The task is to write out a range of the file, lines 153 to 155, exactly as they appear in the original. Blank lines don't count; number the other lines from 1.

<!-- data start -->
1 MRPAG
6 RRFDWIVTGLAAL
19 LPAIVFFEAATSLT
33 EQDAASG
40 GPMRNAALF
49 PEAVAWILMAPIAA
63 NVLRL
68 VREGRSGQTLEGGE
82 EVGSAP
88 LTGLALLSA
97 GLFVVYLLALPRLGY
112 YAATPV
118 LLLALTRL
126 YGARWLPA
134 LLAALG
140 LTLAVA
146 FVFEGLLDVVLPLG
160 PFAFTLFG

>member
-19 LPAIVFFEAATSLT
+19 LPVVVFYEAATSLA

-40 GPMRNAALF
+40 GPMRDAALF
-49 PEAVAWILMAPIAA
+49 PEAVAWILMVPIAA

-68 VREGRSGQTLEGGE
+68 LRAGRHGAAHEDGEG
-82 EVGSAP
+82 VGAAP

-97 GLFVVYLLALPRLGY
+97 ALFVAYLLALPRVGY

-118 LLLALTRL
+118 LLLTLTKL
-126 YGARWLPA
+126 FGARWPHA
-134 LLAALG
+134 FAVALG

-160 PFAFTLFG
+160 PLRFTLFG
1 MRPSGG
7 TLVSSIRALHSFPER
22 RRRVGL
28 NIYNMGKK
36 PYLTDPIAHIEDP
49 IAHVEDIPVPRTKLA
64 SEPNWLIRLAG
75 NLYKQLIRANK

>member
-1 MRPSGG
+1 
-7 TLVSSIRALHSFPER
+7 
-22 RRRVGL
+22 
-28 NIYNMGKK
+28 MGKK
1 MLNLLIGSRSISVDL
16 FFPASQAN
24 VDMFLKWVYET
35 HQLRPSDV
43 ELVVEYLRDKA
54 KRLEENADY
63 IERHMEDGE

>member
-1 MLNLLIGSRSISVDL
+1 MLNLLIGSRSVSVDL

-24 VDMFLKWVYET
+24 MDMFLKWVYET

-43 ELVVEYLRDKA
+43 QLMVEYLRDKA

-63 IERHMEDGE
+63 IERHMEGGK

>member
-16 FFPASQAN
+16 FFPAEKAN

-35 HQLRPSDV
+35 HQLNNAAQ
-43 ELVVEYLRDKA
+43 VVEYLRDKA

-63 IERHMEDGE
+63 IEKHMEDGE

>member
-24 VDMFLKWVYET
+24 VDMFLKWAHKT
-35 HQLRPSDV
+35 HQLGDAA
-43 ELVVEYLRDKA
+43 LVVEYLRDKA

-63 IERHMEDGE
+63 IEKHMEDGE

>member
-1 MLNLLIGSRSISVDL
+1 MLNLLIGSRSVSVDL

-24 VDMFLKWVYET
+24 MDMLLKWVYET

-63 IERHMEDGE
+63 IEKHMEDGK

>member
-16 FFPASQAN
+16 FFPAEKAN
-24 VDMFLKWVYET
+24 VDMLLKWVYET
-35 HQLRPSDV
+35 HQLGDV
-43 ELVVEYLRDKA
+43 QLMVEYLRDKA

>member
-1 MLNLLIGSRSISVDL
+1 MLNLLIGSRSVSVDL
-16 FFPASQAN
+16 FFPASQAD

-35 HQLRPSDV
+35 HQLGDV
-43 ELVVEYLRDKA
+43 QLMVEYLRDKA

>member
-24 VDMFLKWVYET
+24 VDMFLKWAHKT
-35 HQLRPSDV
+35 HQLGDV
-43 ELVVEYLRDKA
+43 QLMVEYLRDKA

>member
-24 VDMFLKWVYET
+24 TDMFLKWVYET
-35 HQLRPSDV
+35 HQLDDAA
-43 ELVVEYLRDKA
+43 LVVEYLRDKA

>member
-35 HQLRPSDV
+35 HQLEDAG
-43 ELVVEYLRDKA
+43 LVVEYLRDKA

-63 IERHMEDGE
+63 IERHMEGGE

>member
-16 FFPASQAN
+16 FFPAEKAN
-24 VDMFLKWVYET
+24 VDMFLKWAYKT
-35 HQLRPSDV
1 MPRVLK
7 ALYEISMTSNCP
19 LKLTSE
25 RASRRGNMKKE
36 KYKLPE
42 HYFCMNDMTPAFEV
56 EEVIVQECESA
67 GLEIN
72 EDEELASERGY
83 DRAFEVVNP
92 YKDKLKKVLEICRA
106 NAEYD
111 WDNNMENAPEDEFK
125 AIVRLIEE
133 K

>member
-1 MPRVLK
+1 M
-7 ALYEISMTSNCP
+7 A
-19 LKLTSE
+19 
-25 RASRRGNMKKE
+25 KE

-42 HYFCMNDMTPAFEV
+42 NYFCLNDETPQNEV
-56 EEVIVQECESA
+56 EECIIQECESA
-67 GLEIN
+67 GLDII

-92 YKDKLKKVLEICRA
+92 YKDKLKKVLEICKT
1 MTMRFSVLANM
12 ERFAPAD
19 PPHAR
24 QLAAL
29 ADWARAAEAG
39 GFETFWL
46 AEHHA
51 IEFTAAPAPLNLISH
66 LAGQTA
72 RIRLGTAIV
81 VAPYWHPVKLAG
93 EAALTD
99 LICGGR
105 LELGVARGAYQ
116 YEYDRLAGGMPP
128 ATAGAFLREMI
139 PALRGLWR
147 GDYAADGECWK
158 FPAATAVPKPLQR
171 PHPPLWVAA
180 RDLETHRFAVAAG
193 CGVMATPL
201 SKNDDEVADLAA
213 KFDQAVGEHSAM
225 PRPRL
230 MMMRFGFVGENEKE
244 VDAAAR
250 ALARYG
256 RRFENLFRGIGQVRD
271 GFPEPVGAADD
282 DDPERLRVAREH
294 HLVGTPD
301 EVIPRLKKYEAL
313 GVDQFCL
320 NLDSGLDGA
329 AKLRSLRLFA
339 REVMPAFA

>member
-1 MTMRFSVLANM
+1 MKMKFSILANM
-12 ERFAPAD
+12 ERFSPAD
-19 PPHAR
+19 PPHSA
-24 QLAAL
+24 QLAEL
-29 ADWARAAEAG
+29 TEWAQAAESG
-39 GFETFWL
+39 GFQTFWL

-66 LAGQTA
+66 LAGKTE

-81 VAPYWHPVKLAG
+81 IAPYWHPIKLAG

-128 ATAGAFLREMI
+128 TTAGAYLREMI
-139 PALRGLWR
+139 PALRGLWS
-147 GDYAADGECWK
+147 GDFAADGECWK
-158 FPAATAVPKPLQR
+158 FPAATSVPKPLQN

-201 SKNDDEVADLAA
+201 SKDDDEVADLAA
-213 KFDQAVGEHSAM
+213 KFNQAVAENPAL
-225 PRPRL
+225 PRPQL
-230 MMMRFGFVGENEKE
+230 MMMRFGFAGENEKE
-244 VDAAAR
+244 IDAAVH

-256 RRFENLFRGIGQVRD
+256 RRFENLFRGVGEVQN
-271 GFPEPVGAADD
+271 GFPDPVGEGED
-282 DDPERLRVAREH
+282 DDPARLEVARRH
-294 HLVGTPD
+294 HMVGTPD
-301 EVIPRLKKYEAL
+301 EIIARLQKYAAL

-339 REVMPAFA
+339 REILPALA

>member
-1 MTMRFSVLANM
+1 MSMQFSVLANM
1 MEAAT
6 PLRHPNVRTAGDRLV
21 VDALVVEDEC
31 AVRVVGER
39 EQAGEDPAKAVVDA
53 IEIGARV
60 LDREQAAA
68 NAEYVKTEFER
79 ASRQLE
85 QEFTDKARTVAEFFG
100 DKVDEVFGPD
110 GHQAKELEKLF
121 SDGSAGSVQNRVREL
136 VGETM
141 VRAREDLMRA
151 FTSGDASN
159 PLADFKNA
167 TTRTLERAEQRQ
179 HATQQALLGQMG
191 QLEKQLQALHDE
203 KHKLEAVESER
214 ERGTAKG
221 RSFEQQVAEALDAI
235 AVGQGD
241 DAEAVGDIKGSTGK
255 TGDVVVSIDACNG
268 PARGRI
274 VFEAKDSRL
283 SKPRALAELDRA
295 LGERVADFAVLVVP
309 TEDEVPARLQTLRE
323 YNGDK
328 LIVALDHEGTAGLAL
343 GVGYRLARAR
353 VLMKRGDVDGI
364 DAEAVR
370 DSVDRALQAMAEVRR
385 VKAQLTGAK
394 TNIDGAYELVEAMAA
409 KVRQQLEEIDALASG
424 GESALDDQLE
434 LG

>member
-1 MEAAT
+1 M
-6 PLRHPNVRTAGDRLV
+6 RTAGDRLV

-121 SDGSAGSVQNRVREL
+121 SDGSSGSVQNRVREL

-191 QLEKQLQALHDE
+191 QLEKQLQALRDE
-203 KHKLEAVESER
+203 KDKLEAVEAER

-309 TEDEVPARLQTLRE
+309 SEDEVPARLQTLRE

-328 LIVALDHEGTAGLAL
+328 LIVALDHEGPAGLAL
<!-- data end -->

92 YKDKLKKVLEICRA
106 NAEYD
111 WDNNMENAPEDEFK